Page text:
Overtaking Jurassic Park as the UK's biggest box office attraction of 1998, and winning one of its four Academy Award nominations, The Full Monty was the surprise world-wide smash of the year, it's unexpected success reflecting the underdog inspiring message of the film itself. Leading a strong cast, it was Robert Carlyle's appearance here which propelled him to sex-symbol superstardom and brought him high-profile Hollywood roles in Angela's Ashes, The World is Not Enough and The Beach among others. The story revolves around the attempts of five unemployed grafters from the recession-hit industrial North to reclaim some of their dignity, which they attempt to do by the unlikely expedient of becoming male strippers. The film follows their struggle to become The Chippendales for real women, from their shambolic beginnings to their euphoric debut appearance in front of 300 hungry lasses! Saucy and spicy with a rocking soundtrack, The Full Monty tells of the triumph of spirit over adversity, reminding us that everyone can be special, no matter what their shape ... or size. This is British independent film making at its very best, exhibiting the heart-warming truthfulness captured by many UK directors, yet eschewing their often gloomy negativity for an altogether more optimistic outlook: it's a modern fairy tale in which all five Cinderellas get to go to the ball. --Paul Eisinger --This text refers to an out of print or unavailable edition of this title.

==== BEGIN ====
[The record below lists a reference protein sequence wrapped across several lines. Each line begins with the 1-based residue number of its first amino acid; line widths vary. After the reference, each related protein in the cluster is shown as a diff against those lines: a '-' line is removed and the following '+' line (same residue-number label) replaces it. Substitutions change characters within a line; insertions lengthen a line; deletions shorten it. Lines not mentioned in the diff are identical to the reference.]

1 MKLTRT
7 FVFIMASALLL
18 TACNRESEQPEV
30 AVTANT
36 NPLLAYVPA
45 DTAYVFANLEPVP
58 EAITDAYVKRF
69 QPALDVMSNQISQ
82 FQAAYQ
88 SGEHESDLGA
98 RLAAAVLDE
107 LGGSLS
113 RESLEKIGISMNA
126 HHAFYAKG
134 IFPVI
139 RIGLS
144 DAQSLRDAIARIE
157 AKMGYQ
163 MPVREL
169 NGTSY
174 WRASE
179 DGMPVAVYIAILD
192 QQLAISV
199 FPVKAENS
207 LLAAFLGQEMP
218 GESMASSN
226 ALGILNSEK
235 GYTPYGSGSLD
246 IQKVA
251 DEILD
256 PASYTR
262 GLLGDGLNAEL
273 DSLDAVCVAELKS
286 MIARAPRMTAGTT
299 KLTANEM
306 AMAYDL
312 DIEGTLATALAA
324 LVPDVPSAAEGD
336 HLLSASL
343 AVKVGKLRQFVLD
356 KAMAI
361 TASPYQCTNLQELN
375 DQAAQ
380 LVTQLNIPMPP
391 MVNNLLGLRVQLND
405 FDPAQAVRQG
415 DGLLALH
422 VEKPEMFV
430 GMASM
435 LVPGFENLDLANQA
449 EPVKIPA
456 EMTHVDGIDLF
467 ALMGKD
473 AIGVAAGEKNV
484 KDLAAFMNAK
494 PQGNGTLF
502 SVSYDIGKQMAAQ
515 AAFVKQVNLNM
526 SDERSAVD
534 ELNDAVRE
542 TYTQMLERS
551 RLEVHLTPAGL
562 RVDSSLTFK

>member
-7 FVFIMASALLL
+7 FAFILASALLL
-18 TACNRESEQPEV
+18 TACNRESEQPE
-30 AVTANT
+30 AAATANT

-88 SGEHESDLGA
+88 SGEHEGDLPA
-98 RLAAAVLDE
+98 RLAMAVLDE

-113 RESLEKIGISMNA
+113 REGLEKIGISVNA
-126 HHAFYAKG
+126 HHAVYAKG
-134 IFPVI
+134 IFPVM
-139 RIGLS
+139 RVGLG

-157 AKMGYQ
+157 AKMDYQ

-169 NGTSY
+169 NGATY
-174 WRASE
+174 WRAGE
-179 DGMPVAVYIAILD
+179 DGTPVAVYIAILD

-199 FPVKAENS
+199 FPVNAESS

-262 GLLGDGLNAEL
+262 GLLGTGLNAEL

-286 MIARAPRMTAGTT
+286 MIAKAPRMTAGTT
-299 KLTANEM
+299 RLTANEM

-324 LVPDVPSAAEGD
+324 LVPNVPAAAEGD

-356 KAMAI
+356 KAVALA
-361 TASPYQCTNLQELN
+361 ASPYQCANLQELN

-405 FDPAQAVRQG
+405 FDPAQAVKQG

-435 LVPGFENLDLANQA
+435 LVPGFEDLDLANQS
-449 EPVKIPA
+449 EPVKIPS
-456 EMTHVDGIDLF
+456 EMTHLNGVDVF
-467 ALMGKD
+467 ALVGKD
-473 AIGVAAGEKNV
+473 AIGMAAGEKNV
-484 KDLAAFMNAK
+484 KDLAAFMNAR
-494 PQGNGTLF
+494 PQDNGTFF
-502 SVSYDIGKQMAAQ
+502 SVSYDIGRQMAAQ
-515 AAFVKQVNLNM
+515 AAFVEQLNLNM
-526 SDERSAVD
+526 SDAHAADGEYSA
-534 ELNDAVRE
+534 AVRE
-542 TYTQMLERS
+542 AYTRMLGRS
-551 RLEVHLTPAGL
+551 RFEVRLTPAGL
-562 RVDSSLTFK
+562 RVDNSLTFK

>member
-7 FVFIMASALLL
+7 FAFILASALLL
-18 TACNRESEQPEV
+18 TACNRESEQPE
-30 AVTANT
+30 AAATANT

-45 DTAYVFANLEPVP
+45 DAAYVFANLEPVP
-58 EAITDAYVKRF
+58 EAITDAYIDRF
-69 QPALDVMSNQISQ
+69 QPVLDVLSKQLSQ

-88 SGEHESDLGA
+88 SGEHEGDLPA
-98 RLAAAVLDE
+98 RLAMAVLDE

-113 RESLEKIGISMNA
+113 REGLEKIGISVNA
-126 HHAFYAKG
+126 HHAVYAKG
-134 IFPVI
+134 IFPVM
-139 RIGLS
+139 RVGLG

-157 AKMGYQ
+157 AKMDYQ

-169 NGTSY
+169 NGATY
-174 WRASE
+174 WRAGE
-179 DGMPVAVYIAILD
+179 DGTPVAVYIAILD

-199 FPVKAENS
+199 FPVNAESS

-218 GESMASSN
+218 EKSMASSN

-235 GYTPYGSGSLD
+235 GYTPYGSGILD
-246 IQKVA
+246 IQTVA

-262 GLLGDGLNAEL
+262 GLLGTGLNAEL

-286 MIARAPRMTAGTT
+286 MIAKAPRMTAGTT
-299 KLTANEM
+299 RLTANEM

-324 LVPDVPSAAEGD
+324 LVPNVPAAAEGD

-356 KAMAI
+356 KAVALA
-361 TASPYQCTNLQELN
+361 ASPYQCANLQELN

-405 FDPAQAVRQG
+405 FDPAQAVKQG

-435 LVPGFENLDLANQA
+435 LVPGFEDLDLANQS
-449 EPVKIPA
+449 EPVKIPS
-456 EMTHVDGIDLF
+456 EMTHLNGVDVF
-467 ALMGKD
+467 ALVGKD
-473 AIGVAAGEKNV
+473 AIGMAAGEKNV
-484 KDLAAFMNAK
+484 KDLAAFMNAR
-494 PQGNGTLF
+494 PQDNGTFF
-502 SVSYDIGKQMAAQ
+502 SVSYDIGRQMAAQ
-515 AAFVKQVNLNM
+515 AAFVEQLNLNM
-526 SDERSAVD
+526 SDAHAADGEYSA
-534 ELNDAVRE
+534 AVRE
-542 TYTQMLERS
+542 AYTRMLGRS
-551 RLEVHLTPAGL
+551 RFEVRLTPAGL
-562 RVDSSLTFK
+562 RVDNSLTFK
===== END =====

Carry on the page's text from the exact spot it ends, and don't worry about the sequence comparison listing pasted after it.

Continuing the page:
Customer Reviews

4.8 out of 5 stars

Most Helpful Customer Reviews

23 of 24 people found the following review helpful By John Peter O'connor VINE VOICE on 12 May 2000
Format: VHS Tape
The basic story of this film is very simple, a group of unemployed steel workers in Sheffield in England decide to try to raise money by performing for one night only as male strippers.
Beyond that, there is so much more.